“It was not easy to be heroic. Shakespeare would have had to have kept his head down. This hinterland of marginalised Catholicism could only have been expressed obliquely on the stage. To write openly about religion or politics in the drama was forbidden by the Elizabethan censor. You had to set your plots in a country far away. It was a necessary convention that everyone knew about.” She puts the case even more forcibly, painting a scene worthy of the drama. “There was a suppressed civil war in the psyche of England between the Catholics and Protestants. Before the Reformation there had been an integration of the different elements in the Church, between the conservative and the reformist element. Even Ted Hughes, who admittedly got much wrong, understood this schizophrenia when he wrote, Shakespeare and the Goddess of Complete Being.” I remind Asquith of her own book, Shadowplay, and she relates how, when her husband was a diplomat in Moscow, she saw how religious and political themes could be covertly expressed in the theatre to evade official censorship. “It is just the same in Shakespeare. His language is subtle. He can’t be pinned down. I think all the plays use deniable ‘cover’ themes to air the Catholic predicament and the larger religious divide. But of course the cover is very cleverly deniable. So there is no hard evidence from the plays. But I would argue that the more the reader is aware of the intricacies of English politics from 1590 to 1623, when the First Folio came out, the more striking the parallels are with the material and arguments of Shakespeare’s poems and plays.” So how did Shakespeare’s genius develop, I ask? Asquith is eloquent.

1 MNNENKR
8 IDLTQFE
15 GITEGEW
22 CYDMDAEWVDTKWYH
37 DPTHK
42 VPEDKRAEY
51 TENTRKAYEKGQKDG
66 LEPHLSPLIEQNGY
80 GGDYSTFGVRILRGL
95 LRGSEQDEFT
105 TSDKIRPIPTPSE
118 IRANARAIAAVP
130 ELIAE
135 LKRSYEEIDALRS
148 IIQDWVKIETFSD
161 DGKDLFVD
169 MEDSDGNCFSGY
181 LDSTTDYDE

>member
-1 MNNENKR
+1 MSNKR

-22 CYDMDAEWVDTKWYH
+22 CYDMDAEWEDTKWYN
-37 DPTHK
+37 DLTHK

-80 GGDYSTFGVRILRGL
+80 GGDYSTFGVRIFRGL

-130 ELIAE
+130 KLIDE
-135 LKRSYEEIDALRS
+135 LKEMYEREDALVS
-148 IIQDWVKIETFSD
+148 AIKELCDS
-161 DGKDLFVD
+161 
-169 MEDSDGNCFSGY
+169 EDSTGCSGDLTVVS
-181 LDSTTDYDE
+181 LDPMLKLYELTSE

“You have to picture the complex political and religious situation,” she says. “How can you be true to yourself and survive? There would be endless self-analysis, self-examination and self-doubt. It was from this crucible that Shakespeare’s drama was formed. His deep knowledge of the human soul was shaped within the milieu of the necessity of constantly employing subterfuges and disguises.” A last question: will she go and see Anonymous? She is cautious. “I might go, but it sounds so boring and the critics have panned it. I think even the Oxfordians will be embarrassed by it. Why couldn’t they have made something like the film Shakespeare in Love, which I thought was marvellous.” I am referred to a final book, Monstrous Adversary by Alan Nelson. “He examines every scrap of evidence dredged up by the Oxfordians – and completely demolishes it.” By now Asquith has given me the answer to my own question: will I see Anonymous or not? I think not.
Clare Asquith is the author of Shadowplay: The Hidden Beliefs and Coded Politics of William Shakespeare